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As events continue to evolve and magnify the obvious overreach of U.S. and its allies' influence in world affairs under the guise of the protection of democracy and freedom, the pompous lies and half-truths told by the politicians are beginning to unravel. Not that these events are new, but rather that the insidious nature of them are finally coming to light. This behavior of governmental conspiracies has a long history and has been utilized to retain control over the masses while furthering the globalization of power and wealth. As the U.S. and its conspirators has spread “democracy” to the rest of the world, so has it spread economic and social corruption.
Sanctimonium, the new album from Epoch, weaves the lies and half-truths into a sonic assault on those who seek to control us through manipulation. Epoch’s post-industrial militaristic machine music takes a harsher tone this time, bringing more aggressive and distorted guitars into the mix, while continuing the sound established on the previous album, Purity & Revolution.
Epoch further explores the rise and fall of western dominance with songs such as the monumental track The Rise, or the grungy, swirling overdriven guitar track, All Heil the Chief. On Cold Wave, Cold War and Information is Power (NSA Ultra Mix) Epoch reveals the Orwellian transgressions that have occurred and sanctioned by our leaders. With the harsh track Disciples of Mars, Epoch blends even more EBM based electronics into the forefront of its sound. Along with overarching symphonics, Epoch achieves yet another album of blended industrial styles, while retaining its militaristic identity.

In the global state, economies, politics and peoples combine in transnationalism and what occurs in one country’s system ripples through the rest of the world, often with tragic consequences. The audacity of those in power, coupled with the desire to control and manipulate, has led to the chain of events currently striking across the globe.

But this came as no surprise to Epoch, which chronicled the path to today’s crisis with the 2013 album “Purity & Revolution,” featuring the power hungry and those who warned in their own historical words, set to the backdrop of industrial militaristic machine music.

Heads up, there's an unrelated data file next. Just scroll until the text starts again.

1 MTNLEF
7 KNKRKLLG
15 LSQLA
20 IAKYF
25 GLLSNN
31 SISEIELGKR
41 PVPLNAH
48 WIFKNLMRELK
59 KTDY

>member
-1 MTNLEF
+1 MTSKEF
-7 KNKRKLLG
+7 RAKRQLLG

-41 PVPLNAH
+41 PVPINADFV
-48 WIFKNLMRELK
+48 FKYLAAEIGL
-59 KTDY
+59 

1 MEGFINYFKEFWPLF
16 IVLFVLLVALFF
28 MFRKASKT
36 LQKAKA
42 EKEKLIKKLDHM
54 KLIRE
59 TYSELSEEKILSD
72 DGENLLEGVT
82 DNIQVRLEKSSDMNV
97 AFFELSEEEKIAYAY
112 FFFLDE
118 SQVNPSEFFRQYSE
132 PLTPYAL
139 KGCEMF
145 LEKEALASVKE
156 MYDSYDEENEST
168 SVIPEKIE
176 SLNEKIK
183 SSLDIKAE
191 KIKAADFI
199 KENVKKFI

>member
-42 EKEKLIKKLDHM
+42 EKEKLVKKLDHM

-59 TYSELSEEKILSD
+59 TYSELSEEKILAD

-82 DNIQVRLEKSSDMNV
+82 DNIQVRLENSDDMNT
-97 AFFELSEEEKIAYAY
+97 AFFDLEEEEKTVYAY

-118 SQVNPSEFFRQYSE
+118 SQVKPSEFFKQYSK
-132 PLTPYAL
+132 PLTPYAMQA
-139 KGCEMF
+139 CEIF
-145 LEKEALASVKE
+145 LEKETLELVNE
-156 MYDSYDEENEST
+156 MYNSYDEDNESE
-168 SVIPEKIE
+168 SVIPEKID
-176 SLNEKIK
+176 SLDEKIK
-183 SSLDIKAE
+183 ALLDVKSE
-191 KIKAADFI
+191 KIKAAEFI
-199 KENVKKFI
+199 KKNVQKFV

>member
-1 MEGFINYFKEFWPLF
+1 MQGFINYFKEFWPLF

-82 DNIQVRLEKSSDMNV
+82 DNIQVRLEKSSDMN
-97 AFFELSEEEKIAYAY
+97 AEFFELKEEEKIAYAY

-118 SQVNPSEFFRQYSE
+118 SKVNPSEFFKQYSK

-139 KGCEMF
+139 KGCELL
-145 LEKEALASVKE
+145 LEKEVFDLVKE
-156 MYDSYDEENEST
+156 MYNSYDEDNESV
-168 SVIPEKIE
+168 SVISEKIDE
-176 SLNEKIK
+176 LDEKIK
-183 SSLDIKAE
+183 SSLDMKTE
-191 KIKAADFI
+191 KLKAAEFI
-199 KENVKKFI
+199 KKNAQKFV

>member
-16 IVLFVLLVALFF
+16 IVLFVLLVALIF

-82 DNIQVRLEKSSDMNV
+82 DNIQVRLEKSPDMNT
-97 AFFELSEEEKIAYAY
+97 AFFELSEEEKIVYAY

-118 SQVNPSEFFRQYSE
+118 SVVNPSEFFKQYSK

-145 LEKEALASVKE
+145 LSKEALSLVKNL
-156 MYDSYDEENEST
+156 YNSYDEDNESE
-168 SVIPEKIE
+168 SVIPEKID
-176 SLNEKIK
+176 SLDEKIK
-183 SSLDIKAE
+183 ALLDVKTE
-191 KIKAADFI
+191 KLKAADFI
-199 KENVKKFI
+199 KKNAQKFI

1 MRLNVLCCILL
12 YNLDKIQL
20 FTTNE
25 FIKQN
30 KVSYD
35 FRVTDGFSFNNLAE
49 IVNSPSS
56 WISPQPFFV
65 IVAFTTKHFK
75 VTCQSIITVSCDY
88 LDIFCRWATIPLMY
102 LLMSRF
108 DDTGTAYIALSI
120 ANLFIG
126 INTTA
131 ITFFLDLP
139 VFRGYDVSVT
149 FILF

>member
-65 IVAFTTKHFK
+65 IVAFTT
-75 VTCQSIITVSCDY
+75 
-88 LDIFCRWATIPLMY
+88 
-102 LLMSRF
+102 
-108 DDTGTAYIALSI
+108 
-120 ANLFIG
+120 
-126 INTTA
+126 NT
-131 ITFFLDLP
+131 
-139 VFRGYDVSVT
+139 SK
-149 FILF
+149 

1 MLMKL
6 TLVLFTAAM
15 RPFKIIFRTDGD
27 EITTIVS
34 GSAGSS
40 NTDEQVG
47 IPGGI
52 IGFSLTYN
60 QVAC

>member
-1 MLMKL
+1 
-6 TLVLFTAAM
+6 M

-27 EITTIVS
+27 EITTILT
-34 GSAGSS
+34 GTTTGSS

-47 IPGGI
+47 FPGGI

An anthem to the corrupt nature of politics and economics, “Purity” displayed a range of style and instrumentation from subtle neo-folk acoustic guitar, to powerful symphonic martial arrangements, to driving and distorted guitars.

With “[R]evolution,” Epoch invited an equally diverse and global range of artists to remix tracks from “Purity & Revolution.” Acknowledging the extremism in the socio-political landscape, “[R]evolution” delivers extreme interpretations of Epoch’s sound. “[R]evolution” features remixes by <dE/mutE> from Germany, Sz.Berlin from England, Thy Fearful Symmetry, R3m0rt and Psychepoppet from the US and Lenin from the Netherlands.

The resulting tracks explore Epoch’s musical territory even further, prodding the listener with an even harder mix of “W.T.O.” by <dE/mutE>, which pounds the dance floor with emphasized drums and incessant beat. Thy Fearful Symmetry provides the opposite, with a quietly stylized and guitar-laden take on “Architects of the Third World,” aptly titled “Neglect of the First World.” R3m0rt delves into club territory on “Corporate State,” while Sz.Berlin ventures into art/noise construction, taking on “March of the Revolution,” Lenin delivers a brilliant and dense IDM version of “Capitalism is the New Fascism.”

Purity & Revolution
Epoch's very name reflects the word's definition and believes the world is in a monumental crisis state - a state that will be viewed in the years ahead as a pivotal point in time.

Of course, every generation believes their time and space is the most important - so much so, that the next generation suffers for it.

Reflecting the current global economic, cultural and social crises, and the methods by which both are intertwined, Epoch uses its music to expose the machinations of the extremism of all points of view present in our current time. However, Epoch recognizes that despite the advancement of time, time has stood still, or maybe has even reversed.

Art as politics and as in Epoch's case, music as politics has become the voice of the disenfranchised and those who find themselves as expatriate, even if they are still in their homeland. But as transnational workforces have become the norm in world corporacy, we are all expatriates.

Originally appearing as one of the first Arts Industria releases on cassette in 1993 and later on the VUZ records (Duisburg, Germany) split CD in 1995, Epoch has returned after a long hiatus with more martial-driven industrial, in an era when we need it the most.

While owing to such genres as martial industrial, EBM, neo-folk, techno and other intertwined aspects of industrial music culture, Epoch manages to work bits and pieces into a cohesive sound with underlying politics. And although the martial genre hasn't really penetrated American musical subculture, the growing awakening of US citizens to their own political system and the American affect on the rest of the world makes Epoch's re-appearance in the US all that more timely.

Epoch's music contains many historical samples that illustrate how the current state of the world has been in development since the turn of the century and continues to be manipulated by the powers in control. Epoch is revolting against the machine here in a decidedly nationalistic tone, but exactly what national entity they are promoting is unclear. The music and message is left to the listener's interpretation.

The songs are vaguely classical at times, martial in nature, yet they seem to use their hard-line overtones to give rise to a nation of people that do not yet exist. Is Epoch trying to awake the masses, or point out our flaws?